Teaching “The Correspondences of the Justices” and Ex Parte McCardle on President’s Day!

February 17th, 2014

Perfect timing to contrast the solemnity George Washington had for the other branches of government with Abraham Lincoln’s contempt thereof.

If you haven’t reread the Correspondences of the Justices in a while, you should. It is the basis for the Court’s decision not to issue advisory opinions–though it itself was something of an advisory opinion!


Philadelphia, July 18, 1793.


The war which has taken place among the powers of Europe produces frequent transactions within our ports and limits, on which questions arise of considerable difficulty, and of greater importance to the peace of the United States. These questions depend for their solution on the construction of our treaties, on the laws of nature and nations, and on the laws of the land, and are often presented under circumstances which do not give a cognisance of them to the tribunals of the country.Yet their decision is so little analogous to the ordinary functions of the executive, as to occasion much embarrassment and difficulty to them. The President therefore would be much relieved if he found himself free to refer questions of this description to the opinions of the judges of the Supreme Court of the United States, whose knowledge of the subject would secure us against errors dangerous to the peace of the United States, and their authority insure the respect of all parties. He has therefore asked the attendance of such of the judges as could be collected in time for the occasion, to know, in the first place, their opinion, whether the public may, with propriety, be availed of their advice on these questions? And if they may, to present, for their advice, the abstract questions which have already occurred, or may soon occur, from which they will themselves strike out such as any circumstances might, in their opinion, forbid them to pronounce on. I have the honour to be with sentiments of the most perfect respect, gentlemen,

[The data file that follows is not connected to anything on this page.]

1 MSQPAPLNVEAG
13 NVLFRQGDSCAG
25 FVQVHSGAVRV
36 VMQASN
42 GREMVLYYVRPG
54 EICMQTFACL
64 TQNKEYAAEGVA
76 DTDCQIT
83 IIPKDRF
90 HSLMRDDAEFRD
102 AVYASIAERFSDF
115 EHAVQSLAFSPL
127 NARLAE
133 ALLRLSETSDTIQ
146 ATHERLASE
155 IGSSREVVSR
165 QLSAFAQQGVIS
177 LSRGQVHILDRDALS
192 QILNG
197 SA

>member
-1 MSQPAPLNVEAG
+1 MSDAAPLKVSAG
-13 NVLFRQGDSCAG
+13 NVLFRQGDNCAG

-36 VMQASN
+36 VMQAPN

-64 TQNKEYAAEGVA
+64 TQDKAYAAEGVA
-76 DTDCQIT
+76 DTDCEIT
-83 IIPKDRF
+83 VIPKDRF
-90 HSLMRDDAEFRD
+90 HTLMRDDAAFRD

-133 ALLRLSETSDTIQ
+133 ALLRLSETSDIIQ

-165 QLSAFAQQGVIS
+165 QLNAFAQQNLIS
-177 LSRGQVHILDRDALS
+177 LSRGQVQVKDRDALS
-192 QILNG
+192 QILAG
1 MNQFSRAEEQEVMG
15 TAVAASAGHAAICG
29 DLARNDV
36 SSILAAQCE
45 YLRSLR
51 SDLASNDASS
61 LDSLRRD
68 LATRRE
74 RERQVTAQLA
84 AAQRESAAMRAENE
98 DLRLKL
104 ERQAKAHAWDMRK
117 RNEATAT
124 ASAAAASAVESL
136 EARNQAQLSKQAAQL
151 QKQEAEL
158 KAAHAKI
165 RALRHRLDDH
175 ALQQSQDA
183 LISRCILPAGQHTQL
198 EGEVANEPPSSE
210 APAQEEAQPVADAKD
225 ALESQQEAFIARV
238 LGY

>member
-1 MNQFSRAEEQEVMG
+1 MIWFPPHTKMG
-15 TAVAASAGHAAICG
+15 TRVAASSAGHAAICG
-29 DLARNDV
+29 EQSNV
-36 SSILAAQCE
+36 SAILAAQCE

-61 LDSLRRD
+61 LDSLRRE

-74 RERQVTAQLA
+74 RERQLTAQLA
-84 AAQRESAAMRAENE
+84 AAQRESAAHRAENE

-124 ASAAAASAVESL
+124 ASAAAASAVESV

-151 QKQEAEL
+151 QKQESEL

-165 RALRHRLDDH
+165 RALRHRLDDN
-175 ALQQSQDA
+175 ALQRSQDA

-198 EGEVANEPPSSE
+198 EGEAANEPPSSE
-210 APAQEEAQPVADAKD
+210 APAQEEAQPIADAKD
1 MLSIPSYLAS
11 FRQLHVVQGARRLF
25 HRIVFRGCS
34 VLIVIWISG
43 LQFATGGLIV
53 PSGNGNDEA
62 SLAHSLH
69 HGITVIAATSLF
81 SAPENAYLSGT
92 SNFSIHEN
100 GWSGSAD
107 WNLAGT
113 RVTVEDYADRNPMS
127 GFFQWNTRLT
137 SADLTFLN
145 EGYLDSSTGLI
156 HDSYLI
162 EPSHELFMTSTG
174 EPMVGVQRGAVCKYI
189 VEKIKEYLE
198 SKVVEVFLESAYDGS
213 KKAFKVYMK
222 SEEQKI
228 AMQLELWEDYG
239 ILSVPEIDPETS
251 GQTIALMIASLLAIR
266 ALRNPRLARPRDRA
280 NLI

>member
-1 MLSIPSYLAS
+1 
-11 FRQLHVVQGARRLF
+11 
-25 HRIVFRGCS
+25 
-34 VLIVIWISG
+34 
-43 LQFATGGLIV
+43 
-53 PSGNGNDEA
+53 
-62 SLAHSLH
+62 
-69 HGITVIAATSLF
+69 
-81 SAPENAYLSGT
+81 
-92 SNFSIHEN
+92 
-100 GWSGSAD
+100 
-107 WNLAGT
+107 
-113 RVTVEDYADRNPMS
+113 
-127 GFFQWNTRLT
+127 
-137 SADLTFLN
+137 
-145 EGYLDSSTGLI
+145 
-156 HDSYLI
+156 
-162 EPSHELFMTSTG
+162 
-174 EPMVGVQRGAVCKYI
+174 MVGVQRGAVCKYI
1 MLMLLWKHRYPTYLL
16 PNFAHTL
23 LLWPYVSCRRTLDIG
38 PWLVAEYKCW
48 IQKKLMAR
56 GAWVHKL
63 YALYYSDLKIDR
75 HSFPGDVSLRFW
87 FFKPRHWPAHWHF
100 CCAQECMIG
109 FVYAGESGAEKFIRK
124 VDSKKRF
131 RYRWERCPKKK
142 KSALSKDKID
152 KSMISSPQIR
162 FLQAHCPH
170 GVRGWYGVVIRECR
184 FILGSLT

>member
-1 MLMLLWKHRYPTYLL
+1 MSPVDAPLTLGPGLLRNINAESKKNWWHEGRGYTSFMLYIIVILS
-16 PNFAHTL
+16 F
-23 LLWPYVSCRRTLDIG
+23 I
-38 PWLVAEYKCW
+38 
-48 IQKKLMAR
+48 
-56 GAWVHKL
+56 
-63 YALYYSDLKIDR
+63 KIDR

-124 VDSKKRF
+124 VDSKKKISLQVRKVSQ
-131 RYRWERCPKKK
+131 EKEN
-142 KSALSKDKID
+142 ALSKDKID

Your most obedient and humble servant,

Thos. Jefferson.

And the response from the Supreme Court, directed to Washington (not Jefferson)


Philadelphia, 8th August, 1793.


We have considered the previous question stated in a letter written by your direction to us by the Secretary of State on the 18th of last month, [regarding] the lines of separation drawn by the Constitution between the three departments of the government. These being in certain respects checks upon each other, and our being judges of a court in the last resort, are considerations which afford strong arguments against the propriety of our extra-judicially deciding the questions alluded to, especially as the power given by the Constitution to the President, of calling on the heads of departments for opinions, seems to have been purposely as well as expressly united to the executive departments.

We exceedingly regret every event that may cause embarrassment to your administration, but we derive consolation from the reflection that your judgment will discern what is right, and that your usual prudence, decision, and firmness will surmount every obstacle to the preservation of the rights, peace, and dignity of the United States.

We have the honour to be, with perfect respect, sir, your most obedient and most humble servants.